The third step gives the students time to consolidate their understanding of the context and to expand their imagination and investment in the narrative. Drawing of this kind is more like story-making than creating artwork and is a very important (perhaps underestimated) aspect of the way children, particularly children between the ages of five and ten, make meaning. It is a fascinating process to watch: a class of students rushing off to blank pieces of paper and creating stories as they draw.

The fourth step is about bringing the students into the fiction and giving them the opportunity to test their ideas by working together, and further developing the context as they see it. This is what Jerome Bruner called ‘enactive representation’. That is exploring a moment from a story ‘as if’ the students are people in the story. It is close to imaginative play, but with the boundaries of the fiction set and agreed upon.

Bruner’s ‘Enactive’ is one of three forms of representation, the other two are ‘symbolic’, which is the use of words, and ‘iconic’ which is the use of images.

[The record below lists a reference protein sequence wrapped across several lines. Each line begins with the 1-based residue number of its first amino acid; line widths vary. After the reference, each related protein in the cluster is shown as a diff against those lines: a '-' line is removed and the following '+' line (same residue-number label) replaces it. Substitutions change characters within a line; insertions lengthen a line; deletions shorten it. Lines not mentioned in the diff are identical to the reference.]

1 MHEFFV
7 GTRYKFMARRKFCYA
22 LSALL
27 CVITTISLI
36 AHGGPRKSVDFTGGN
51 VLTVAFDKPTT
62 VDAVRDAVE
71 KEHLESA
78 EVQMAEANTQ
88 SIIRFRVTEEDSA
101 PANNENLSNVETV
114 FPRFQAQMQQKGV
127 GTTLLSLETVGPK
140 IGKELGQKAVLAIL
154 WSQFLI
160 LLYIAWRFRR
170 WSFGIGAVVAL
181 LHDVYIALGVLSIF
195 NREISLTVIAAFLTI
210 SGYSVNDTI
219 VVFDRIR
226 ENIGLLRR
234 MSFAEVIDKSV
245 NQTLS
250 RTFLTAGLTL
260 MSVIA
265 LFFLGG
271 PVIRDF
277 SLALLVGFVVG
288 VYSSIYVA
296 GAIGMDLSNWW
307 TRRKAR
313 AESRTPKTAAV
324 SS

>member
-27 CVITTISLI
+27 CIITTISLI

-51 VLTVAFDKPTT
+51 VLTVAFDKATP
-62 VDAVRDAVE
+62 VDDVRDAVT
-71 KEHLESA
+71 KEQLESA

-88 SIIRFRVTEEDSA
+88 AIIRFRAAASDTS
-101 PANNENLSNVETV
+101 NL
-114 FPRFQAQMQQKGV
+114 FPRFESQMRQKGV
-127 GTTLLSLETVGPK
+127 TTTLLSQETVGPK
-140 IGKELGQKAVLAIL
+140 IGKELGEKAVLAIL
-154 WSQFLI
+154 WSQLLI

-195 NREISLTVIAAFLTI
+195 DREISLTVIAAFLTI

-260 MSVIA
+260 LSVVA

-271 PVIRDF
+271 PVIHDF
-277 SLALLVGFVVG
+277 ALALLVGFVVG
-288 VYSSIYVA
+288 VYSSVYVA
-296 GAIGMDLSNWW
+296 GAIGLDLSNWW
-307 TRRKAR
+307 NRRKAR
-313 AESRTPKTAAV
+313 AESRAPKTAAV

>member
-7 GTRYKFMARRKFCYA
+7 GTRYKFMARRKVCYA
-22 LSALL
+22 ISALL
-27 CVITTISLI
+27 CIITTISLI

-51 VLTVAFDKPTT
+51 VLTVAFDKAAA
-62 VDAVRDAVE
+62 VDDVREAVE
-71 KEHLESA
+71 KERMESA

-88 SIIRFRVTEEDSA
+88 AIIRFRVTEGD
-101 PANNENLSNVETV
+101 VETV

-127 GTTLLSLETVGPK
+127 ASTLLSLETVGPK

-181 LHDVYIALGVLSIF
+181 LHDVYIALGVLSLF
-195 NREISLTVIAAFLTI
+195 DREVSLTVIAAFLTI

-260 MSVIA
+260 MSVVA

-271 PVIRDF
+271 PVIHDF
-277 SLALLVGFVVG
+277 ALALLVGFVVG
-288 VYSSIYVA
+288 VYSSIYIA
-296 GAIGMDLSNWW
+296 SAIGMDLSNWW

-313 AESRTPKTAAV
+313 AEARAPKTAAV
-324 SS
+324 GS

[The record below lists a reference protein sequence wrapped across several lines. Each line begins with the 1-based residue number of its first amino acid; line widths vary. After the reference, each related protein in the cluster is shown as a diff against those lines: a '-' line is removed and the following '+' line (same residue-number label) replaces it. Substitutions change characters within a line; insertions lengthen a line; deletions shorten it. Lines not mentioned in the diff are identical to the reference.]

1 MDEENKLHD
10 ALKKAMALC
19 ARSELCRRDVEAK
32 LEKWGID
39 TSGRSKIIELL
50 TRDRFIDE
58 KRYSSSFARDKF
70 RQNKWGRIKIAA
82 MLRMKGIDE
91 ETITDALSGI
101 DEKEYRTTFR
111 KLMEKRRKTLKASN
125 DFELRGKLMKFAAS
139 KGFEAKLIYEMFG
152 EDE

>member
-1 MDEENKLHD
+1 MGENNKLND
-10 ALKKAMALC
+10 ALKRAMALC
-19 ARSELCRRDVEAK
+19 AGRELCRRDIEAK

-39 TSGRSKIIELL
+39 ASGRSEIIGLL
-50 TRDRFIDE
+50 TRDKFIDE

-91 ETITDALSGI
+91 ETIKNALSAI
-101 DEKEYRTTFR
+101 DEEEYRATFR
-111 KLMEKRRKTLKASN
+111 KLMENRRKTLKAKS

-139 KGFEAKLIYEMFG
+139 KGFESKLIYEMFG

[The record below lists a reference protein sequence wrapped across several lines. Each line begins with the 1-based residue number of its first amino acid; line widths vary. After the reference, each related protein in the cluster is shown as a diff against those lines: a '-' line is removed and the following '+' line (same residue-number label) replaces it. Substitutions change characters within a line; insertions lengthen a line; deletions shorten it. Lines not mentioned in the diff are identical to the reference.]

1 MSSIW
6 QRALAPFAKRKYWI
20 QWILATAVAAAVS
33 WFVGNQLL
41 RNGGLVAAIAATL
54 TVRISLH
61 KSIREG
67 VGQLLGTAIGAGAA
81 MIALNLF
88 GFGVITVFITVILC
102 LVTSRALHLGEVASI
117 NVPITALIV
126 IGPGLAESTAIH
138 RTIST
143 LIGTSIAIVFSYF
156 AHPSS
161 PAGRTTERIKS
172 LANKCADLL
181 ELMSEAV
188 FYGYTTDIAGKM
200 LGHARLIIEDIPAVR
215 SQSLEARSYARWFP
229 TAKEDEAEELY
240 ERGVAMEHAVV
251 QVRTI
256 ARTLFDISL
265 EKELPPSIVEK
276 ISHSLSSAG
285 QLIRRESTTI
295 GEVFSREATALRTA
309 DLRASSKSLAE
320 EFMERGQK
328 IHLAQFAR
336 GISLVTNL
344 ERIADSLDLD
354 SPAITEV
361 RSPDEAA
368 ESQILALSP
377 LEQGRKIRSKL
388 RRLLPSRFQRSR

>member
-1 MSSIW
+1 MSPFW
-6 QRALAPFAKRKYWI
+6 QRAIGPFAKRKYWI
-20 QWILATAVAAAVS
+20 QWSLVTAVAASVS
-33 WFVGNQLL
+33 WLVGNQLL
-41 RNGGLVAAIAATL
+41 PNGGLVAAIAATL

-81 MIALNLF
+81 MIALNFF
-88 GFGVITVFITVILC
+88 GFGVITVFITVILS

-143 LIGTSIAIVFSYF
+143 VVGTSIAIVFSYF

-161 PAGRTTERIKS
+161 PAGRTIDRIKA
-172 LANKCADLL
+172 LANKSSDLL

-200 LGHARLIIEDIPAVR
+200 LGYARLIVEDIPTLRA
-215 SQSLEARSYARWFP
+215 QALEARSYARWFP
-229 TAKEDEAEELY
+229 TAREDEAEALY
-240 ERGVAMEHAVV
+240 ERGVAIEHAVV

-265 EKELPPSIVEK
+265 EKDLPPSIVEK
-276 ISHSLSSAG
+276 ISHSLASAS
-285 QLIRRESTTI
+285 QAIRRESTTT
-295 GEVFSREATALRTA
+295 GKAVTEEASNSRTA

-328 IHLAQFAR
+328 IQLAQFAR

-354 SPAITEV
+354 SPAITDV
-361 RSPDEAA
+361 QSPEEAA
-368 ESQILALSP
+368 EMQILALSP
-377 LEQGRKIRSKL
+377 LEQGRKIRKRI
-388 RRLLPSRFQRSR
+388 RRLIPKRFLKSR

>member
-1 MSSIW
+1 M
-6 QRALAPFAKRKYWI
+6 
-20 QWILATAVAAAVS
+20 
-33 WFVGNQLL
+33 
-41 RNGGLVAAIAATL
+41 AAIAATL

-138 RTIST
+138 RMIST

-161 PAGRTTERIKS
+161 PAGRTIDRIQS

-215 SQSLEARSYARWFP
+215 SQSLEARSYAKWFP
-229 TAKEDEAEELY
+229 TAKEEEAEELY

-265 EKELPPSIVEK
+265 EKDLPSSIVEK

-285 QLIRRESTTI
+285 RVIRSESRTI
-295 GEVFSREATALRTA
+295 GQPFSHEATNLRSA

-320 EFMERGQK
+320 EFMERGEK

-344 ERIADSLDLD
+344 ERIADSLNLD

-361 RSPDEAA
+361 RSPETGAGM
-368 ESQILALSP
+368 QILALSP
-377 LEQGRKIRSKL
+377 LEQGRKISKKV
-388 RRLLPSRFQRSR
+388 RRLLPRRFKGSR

If we go back to the steps above, you can see how they align with the different forms of Bruner’s model. Each step adds more content and, crucially, ownership to the context for the students. Therefore, when they reach the fifth step, they have plenty to write about.

Following this format, we can help students to overcome the limits of cognitive overload: they can look at their picture, think about what happened when they enacted helping the elephant, and, as a consequence, put all their brainpower into their writing. This way of developing ideas and supporting writing using Bruner’s three forms of representation is a powerful way to overcome cognitive load and plays a significant role in the strategies we have written about in ‘Try This…